News & Views
Seventh Circuit Rules That Collection Lawyers May Not Rely on Its Own Decisions
In a decision that cries out for legislative action the United States Court of Appeals for the Seventh Circuit has ruled that attorneys who collect consumer debts in the Seventh Circuit may not rely upon decisions of the Seventh Circuit in determining how they should comply with the FDCPA. The troubling en banc decision reversed a panel decision in favor of the defendant law firm.
In Oliva v. Blatt, Hasenmiller, Leibsker & Moore, LLC, Oliva sued BHLM for violating the venue provision of the FDCPA, 15 U.S.C. § 1692i. At the time BHLM sued Oliva in state court, the venue that it chose had been expressly approved by the Seventh Circuit Court of Appeals in Newsom v. Friedman, a 1996 case which held that the FDCPA’s venue restrictions required a Cook County resident to be sued in the county, but not necessarily within the municipal department district of the county in which the consumer resided. The suit against Oliva complied with the FDCPA as the Newsom decision had interpreted it.
Eighteen years after Newsom, the Seventh Circuit revisited the issue, and in Suesz v. Med-1 Solutions, LLC, the entire Court of Appeals, sitting en banc, concluded that its earlier decision in Newsom was incorrect. BHLM immediately changed its suit-filing practices to conform to the Suesz decision; however, the suit against Oliva had already been filed.
Oliva sued the law firm in federal court, alleging that it had sued him in an improper venue. The district court granted summary judgment in favor of the law firm based on the FDCPA’s bona fide error defense, rejecting the argument that Suesz left the law firm liable under the FDCPA for suing in the wrong venue. On appeal, a panel of the Seventh Circuit affirmed. However, rehearing the matter en banc, the larger court reversed, concluding that: (1) Suesz was controlling; (2) its effect was retroactive; and (3) the law firm could not avail itself of the bona fide error defense because the Supreme Court’s decision in Jerman v. Carlisle, McNellie, Rini, Kramer & Ulrich, L.P.A., precluded application of the FDCPA’s bona fide error defense to mistakes of law in interpreting the FDCPA.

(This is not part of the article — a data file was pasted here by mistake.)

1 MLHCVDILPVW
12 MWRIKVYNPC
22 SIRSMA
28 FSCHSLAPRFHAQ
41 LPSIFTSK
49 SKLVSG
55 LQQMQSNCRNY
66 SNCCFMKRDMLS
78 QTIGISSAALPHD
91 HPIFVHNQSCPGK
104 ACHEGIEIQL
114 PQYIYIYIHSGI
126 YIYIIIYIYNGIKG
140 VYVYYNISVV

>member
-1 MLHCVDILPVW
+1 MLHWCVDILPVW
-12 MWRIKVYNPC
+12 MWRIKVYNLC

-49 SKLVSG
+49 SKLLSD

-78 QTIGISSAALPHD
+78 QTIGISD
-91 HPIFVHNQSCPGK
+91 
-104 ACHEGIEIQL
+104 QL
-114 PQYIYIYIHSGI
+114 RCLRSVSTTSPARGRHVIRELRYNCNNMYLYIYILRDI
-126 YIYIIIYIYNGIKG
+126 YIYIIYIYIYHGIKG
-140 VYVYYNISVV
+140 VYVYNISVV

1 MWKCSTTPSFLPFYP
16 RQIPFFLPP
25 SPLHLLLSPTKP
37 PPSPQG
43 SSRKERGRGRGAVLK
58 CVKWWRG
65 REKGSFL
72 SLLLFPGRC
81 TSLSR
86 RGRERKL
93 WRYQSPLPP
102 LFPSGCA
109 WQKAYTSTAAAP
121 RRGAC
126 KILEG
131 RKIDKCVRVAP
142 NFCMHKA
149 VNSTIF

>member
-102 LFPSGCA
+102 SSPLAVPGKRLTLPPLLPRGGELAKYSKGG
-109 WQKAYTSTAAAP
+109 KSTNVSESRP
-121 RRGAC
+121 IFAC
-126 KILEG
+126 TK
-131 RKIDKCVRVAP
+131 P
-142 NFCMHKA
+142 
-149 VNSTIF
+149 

It is difficult to argue with the Court’s conclusion that Suesz had retroactive effect, as the en banc Court specifically addressed that issue in Suesz. It is also clear that the Supreme Court held in Jerman that the bona fide error defense does not apply to mistaken interpretations of the FDCPA. However, at the time BHLM sued Oliva its interpretation of the FDCPA’s venue provision was not a “mistake of law;” rather, it was the law until Suesz was decided. However, the majority’s opinion in Oliva rejects that notion, concluding that its decision in Newsom was not “the law.”
In reaching such a conclusion, the majority ignored a different part of the Jerman decision. The Supreme Court was clear in its warning to lower courts: “As in Heintz, we need not authoritatively interpret the Act’s conduct-regulating provisions to observe that those provisions should not be assumed to compel absurd results when applied to debt collecting attorneys.”
Lawyers are ethically obligated to represent their clients competently and diligently. At the time Olivo was sued, diligence and competence called for following the Newsom decision. The majority decision in Oliva punishes attorneys for carrying out their ethical duties to their clients. That is not merely our opinion. It is the opinion of the four dissenting judges of the Circuit, who wrote:
I’m not sure why the court is bent on punishing debt collectors for following the law. Is the intention to put debt collectors out of business? To allow debtors to refuse to pay their debts with impunity? I can’t think of a rule better suited to those ends than the rule the court announces today.
Today’s decision also gravely undermines the rule of law by discouraging debt collectors from following this court’s controlling precedent. Indeed, the court leaves open the possibility that debt collectors may even be subject to liability for engaging in conduct that controlling precedent not only permits, but mandates. The court notes that Newsom allowed, but did not require, Blatt to file suit where it did. Yet nowhere does the court reassure us that Blatt would not be liable if Newsom had ruled the other way round. Intentional or not, here’s the message today’s ruling sends to debt collectors: Think twice before following the controlling law of this circuit. For tomorrow we may change our mind. And you may wish you hadn’t.
Today, in an almost surreal inversion of law and logic, the court punishes Blatt for doing exactly what the controlling law explicitly authorized Blatt to do at the time it did it. It does so through a fantastical expansion of the (previously) confined judicial doctrine of retroactivity, and in spite of a statutorily mandated bona fide error defense. The court tries to soften the blow by mildly suggesting that Blatt’s punishment may be mitigated because it acted in good faith. Small comfort to Blatt. Blatt is being punished for dutifully adhering to controlling law notwithstanding its legal entitlement to a statutory defense. A mere reduction in punishment does nothing to right that wrong.
The Oliva decision shows the clear need either for the Supreme Court to narrow its limitations on use of the bona fide error defense or for Congress to do so. A rule of law that imposes strict liability upon lawyers for conduct that was legally permitted at the time it occurred is a rule that impairs the role of lawyers as advocates. It is the “absurd result” against which the Supreme Court has warned, and it is time for that court, or Congress, to recognize that its warning has been ignored.